Book Review: Radio Free Vermont by Bill McKibben

Radio Free Vermont: A Fable of Resistance by Bill McKibben

Welcome to Vermont in the winter of 2017. Donald Trump has been elected president, the winters are more midatlantic mudfest than snowy paradise, and the strange, unique state of Vermont seems more and more in danger of becoming just another bland American state. Enter Vern Barclay, 70 year old radio show host and current leader of a quiet underground movement seeking a free, independent republic of Vermont. Vern comes into his activism more by accident than by malicious intent, but before he knows it, he has become the leader of a movement dedicated to keeping Vermont small, fair, weird, beautiful, and free.

As a University of Vermont alumna and as a former resident of the state, I always enjoy reading stories focused on my former home. McKibben has created a small, odd tale of resistance that mirrors the small, odd state of its setting. Even when I lived in Vermont (which is about a decade ago, now), you could walk into a restaurant and know exactly where the food you were eating came from. Vermont was a localvore haven long before the word was invented. The state is home to way more microbreweries and distilleries than you think you may need. The funky, friendly, live-and-let-live attitude of the majority of the state means that you can have your hippy-dippy Subaru and co-op grocery, and your handguns too. Add to all this the fact that Vermont, being small yet mighty, has made overtures of independence and succession in the past. In fact, one area of the state, called the Northeast Kingdom gets its name from an unsuccessful attempt at sovereignty when the country was young.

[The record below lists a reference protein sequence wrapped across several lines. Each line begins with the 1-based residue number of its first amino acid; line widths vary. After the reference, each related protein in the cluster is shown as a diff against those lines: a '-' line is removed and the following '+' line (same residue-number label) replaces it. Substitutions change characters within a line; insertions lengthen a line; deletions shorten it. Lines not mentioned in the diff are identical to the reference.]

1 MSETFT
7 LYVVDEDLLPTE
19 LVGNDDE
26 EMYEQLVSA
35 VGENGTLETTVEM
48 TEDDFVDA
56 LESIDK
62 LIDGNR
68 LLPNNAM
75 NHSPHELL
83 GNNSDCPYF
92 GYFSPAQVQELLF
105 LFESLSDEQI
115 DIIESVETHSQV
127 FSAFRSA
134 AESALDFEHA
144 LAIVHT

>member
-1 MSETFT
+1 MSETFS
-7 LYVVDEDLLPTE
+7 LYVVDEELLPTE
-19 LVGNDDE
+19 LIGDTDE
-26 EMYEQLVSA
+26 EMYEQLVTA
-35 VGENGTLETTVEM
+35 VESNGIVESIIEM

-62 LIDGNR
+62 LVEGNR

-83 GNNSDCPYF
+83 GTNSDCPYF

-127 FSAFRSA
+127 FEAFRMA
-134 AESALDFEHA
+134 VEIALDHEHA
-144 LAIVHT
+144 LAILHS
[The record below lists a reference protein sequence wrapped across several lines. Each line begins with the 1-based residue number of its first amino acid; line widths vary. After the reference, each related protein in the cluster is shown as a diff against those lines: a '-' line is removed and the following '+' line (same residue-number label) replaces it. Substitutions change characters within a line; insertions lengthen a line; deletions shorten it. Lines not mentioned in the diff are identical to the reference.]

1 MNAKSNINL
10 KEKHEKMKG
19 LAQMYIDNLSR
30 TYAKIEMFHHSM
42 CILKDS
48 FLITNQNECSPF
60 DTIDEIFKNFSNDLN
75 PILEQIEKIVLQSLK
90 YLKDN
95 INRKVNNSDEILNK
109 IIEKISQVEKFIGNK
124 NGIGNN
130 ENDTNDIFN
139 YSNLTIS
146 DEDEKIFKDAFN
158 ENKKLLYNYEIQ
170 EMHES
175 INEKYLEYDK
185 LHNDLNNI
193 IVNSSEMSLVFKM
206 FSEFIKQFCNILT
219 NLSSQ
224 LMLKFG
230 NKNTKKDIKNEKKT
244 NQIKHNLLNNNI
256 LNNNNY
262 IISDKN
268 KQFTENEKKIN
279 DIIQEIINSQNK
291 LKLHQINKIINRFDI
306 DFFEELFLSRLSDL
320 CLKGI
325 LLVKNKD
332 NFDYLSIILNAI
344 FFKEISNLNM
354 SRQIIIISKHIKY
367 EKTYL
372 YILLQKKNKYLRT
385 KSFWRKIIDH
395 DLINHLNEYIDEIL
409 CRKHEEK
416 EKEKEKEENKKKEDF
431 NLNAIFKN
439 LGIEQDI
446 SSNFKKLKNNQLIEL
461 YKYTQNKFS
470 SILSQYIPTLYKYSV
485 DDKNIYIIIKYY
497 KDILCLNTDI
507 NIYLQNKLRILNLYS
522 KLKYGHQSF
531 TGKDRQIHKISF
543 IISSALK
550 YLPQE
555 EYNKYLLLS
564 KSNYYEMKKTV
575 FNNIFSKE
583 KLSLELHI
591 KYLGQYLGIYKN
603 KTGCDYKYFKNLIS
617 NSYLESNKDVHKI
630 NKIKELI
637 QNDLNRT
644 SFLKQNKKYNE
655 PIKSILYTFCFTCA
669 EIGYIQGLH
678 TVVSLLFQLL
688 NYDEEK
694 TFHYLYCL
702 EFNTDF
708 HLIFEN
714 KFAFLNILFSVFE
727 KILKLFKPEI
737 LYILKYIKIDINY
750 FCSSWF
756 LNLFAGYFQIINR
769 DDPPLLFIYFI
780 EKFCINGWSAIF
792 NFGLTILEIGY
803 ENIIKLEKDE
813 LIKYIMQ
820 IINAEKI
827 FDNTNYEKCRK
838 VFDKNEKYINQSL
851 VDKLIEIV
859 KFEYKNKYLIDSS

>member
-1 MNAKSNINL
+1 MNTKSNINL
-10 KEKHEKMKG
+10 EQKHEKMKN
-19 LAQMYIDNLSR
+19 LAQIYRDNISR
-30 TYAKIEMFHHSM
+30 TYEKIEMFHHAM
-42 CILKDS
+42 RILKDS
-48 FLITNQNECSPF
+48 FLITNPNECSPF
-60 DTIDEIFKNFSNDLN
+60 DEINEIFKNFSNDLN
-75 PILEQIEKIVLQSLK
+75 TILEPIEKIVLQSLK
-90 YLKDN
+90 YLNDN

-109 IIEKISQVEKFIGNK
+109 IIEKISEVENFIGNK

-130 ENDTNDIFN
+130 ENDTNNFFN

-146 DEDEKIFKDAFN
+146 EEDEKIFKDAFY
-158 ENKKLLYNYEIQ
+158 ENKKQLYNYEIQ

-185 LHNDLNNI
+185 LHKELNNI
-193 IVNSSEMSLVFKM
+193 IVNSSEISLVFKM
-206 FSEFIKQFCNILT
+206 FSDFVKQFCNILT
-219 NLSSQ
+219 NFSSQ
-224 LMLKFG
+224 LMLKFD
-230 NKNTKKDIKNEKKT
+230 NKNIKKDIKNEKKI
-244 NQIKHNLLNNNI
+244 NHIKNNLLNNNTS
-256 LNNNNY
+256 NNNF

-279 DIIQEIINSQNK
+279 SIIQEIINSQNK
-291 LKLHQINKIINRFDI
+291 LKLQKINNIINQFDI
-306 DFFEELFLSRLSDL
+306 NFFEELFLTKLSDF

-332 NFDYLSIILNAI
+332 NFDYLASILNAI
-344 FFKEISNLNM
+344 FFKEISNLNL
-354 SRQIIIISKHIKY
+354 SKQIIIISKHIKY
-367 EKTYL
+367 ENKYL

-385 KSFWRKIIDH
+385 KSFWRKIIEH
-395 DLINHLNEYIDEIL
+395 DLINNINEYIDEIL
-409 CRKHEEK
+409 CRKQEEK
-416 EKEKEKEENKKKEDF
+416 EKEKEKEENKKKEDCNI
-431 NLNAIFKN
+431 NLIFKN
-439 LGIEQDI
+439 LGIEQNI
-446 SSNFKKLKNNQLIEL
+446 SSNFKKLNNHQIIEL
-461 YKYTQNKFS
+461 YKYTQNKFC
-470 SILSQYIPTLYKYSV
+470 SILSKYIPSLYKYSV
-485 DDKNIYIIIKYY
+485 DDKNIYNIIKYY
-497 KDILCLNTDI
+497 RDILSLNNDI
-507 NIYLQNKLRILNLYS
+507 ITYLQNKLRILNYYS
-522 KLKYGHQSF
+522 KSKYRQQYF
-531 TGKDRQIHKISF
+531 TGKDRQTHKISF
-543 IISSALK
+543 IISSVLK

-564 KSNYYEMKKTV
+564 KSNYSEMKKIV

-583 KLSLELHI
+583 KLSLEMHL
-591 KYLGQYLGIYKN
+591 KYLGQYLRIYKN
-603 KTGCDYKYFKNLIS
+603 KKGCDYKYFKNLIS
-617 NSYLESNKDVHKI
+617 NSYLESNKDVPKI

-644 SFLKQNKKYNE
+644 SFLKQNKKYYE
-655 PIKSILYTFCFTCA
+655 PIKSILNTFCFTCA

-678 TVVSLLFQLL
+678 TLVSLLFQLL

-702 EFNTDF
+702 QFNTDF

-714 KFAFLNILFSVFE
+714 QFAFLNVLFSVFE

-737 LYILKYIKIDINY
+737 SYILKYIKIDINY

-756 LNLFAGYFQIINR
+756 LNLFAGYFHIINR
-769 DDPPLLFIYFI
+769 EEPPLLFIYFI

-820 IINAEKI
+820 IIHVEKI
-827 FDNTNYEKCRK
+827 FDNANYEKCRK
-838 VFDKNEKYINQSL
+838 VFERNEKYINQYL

What we have in Radio Free Vermont is an uplifting (though very, very white) story of resistance Vermont style, involving calm discussion, reasoned arguments, lots of local beer, minor property damage, cross country skiers, and no violence. This is a resistance with an undercurrent of subtle Yankee humor. This is a resistance of the intimately local, and of neighborly cooperation. It is not loud, or violent, but it is the spark of something beautiful and funny that helps light the darkness of our current times.

An advance copy of this book was provided by the publisher via Goodreads Giveaways in exchange for an honest review. 

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Book Review: Blackwing by Ed McDonald


Blackwing by Ed McDonald